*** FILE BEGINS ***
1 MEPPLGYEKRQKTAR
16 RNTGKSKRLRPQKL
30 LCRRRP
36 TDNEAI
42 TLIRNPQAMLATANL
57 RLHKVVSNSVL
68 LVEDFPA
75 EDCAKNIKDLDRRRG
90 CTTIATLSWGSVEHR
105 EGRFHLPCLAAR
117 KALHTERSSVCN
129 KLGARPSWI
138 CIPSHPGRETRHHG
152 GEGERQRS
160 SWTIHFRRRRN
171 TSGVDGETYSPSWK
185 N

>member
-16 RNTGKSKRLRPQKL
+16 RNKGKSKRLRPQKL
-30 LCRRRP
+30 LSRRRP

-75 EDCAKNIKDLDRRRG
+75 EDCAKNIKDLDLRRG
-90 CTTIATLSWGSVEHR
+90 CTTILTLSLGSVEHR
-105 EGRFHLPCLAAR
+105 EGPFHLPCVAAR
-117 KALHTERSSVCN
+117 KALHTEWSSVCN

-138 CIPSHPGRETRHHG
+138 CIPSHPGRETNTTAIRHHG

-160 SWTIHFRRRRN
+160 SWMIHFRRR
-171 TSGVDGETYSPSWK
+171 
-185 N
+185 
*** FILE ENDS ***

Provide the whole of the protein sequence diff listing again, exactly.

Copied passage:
1 MEPPLGYEKRQKTAR
16 RNTGKSKRLRPQKL
30 LCRRRP
36 TDNEAI
42 TLIRNPQAMLATANL
57 RLHKVVSNSVL
68 LVEDFPA
75 EDCAKNIKDLDRRRG
90 CTTIATLSWGSVEHR
105 EGRFHLPCLAAR
117 KALHTERSSVCN
129 KLGARPSWI
138 CIPSHPGRETRHHG
152 GEGERQRS
160 SWTIHFRRRRN
171 TSGVDGETYSPSWK
185 N

>member
-16 RNTGKSKRLRPQKL
+16 RNKGKSKRLRPQKL
-30 LCRRRP
+30 LSRRRP

-75 EDCAKNIKDLDRRRG
+75 EDCAKNIKDLDLRRG
-90 CTTIATLSWGSVEHR
+90 CTTILTLSLGSVEHR
-105 EGRFHLPCLAAR
+105 EGPFHLPCVAAR
-117 KALHTERSSVCN
+117 KALHTEWSSVCN

-138 CIPSHPGRETRHHG
+138 CIPSHPGRETNTTAIRHHG

-160 SWTIHFRRRRN
+160 SWMIHFRRR
-171 TSGVDGETYSPSWK
+171 
-185 N
+185 